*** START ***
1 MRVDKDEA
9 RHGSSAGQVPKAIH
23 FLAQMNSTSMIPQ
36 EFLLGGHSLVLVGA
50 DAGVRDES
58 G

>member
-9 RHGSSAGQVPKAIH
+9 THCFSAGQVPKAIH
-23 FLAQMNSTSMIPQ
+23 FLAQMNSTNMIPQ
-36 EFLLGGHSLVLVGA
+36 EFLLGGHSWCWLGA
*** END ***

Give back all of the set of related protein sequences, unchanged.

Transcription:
1 MRVDKDEA
9 RHGSSAGQVPKAIH
23 FLAQMNSTSMIPQ
36 EFLLGGHSLVLVGA
50 DAGVRDES
58 G

>member
-9 RHGSSAGQVPKAIH
+9 THCFSAGQVPKAIH
-23 FLAQMNSTSMIPQ
+23 FLAQMNSTNMIPQ
-36 EFLLGGHSLVLVGA
+36 EFLLGGHSWCWLGA